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Submitted by Dr. Yasser Mokhtar,
MD. Dept. of internal medicine. School of medicine, University of South
Definition: It is abnormal
reduction in serum ionized calcium
(active form) and therefore the clinically relevant parameter.
Etiology of hypocalcemia
Absence of the Parathyroid Glands or of PTH
X-linked or autosomally inherited hypoparathyroidism
Autoimmune polyglandular syndrome type I
PTH gene mutations
Hypoparathyroidism after radioactive iodine thyroid
Impaired Secretion of PTH
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Vitamin D- Related Disorders
Vitamin D Deficiency
Impaired 1alpha -Hydroxylation
Excessive Deposition in the Skeleton
Hypocalcemia of any cause is associated with certain
typical signs and symptoms. Most prominent among these is increased neuromuscular
excitability. Paresthesias of the fingers, toes, and circumoral region
are mild manifestations; in more extreme cases there may be muscle cramping,
carpopedal spasm, laryngeal stridor, and convulsions. Symptoms reflect
not only the degree of hypocalcemia but also the acuteness of the fall
in serum calcium concentration. Patients with long-standing severe hypocalcemia
may show surprisingly few symptoms. Signs of latent tetany include Chvostek's
sign (twitching of the upper lip after tapping on the facial nerve below
the zygomatic arch) and Trousseau's sign (carpal spasm after inflating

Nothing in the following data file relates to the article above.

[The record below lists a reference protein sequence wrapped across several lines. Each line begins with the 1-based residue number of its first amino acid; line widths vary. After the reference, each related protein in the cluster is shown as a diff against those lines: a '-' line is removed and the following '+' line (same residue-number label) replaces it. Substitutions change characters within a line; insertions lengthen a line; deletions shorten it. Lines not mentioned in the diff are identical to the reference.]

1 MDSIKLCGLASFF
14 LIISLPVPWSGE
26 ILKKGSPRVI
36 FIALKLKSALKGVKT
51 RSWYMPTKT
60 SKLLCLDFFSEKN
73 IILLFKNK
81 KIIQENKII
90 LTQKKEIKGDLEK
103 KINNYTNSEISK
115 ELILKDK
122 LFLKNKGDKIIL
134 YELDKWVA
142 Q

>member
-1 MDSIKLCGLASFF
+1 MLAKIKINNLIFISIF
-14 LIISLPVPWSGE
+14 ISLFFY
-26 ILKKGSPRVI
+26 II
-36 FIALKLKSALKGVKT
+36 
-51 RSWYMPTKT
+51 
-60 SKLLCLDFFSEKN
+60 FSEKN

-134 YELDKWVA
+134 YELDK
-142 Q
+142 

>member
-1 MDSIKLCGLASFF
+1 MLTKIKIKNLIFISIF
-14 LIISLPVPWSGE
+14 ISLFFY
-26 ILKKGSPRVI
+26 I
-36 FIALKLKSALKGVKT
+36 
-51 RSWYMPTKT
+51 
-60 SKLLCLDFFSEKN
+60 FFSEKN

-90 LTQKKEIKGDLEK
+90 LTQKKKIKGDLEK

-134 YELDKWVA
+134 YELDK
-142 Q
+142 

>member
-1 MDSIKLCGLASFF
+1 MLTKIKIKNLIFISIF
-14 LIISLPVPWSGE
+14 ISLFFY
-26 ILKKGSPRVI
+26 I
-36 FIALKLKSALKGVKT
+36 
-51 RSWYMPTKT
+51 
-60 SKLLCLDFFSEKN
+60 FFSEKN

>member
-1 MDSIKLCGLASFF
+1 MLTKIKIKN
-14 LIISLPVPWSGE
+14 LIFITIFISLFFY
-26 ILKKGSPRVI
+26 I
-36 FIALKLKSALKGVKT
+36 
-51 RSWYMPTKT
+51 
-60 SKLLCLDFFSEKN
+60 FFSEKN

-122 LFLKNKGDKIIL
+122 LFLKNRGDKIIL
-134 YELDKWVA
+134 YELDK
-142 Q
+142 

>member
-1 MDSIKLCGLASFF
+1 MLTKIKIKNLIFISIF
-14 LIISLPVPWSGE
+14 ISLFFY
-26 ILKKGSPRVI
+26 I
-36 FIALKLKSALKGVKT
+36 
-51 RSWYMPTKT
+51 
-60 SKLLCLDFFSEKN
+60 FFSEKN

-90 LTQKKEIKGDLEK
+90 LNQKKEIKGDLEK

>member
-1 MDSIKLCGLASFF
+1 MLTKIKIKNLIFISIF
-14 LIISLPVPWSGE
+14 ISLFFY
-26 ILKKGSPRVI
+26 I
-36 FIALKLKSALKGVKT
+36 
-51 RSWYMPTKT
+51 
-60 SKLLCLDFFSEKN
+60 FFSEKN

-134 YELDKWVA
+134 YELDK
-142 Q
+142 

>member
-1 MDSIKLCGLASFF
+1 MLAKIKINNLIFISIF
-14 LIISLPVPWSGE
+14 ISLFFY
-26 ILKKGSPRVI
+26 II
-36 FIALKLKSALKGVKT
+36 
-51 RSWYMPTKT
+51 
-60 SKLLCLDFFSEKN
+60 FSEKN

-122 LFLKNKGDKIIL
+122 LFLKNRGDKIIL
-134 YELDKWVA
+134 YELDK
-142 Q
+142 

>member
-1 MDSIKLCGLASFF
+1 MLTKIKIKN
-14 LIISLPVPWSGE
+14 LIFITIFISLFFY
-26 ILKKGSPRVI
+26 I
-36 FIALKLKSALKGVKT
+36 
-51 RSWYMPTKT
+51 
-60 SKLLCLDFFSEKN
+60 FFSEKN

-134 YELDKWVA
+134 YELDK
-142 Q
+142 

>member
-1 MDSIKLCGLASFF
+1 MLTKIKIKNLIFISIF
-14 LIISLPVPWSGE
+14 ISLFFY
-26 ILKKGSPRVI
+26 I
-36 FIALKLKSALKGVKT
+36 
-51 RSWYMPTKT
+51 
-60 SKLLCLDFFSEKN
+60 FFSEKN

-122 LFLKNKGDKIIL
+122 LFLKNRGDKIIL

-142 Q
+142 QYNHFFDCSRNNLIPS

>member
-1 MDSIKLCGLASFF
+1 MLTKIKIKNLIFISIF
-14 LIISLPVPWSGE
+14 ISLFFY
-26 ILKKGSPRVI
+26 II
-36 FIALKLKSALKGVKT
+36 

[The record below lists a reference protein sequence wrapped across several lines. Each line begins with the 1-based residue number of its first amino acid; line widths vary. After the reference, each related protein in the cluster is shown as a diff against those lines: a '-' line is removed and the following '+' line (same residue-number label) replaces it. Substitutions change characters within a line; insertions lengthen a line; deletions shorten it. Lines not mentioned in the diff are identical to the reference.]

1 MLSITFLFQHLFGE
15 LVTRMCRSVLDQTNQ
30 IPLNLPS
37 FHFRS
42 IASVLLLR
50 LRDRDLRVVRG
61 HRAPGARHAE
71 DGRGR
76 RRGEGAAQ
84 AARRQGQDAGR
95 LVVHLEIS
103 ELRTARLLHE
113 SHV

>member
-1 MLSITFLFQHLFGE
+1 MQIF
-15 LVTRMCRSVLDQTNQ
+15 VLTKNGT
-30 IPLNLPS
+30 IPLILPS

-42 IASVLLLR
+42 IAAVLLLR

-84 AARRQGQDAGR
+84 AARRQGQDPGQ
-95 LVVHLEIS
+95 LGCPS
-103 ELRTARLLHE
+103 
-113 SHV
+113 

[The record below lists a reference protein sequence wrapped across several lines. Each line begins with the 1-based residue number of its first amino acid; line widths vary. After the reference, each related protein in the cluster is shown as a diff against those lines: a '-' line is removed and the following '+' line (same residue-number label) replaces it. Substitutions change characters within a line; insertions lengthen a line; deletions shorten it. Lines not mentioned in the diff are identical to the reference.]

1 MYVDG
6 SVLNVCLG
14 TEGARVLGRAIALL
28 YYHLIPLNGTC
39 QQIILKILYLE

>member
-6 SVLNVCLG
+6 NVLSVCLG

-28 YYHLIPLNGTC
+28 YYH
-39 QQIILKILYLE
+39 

a cuff on the upper arm above systolic blood pressure for 2 to 3 minutes).
Various mental disturbances, such as irritability,
depression, and even psychosis, have been attributed to hypocalcemia.
Papilledema and other signs of increased intracranial pressure have been
reported. Intracranial calcifications, particularly of the basal ganglia,
may be seen on plain radiographs and even more frequently on CT. Long-standing
hypocalcemia may lead to cataract formation. Cardiac effects of hypocalcemia
include a prolonged QT interval and, rarely, congestive heart failure.
Dental anomalies depend on age of onset; in children hypocalcemia can
cause enamel hypoplasia and failure of the adult teeth to erupt.
Diagnosis of hypocalcemia
Relies on the results of serum ionized calcium (below
8.5 mg%). Labs ordered should include Mg++, PO4--, PTH levels, kidney
functions in order to determine the origin.
Treatment of hypocalcemia
IV calcium gluconate (20 ml of 10%).
Continuous IV infusion in D5W.
Correction of magnesium
? Wilson: Williams
Textbook of Endocrinology, 9th ed., 1998.
? Harrison?s principles
of internal medicine, 14th ed., 1998.
? Goldman: Cecil Textbook
of Medicine, 21st ed.,2000.
? Washington Manual
of Medical Therapeutics, 30th ed., 2001.
? Uptodate version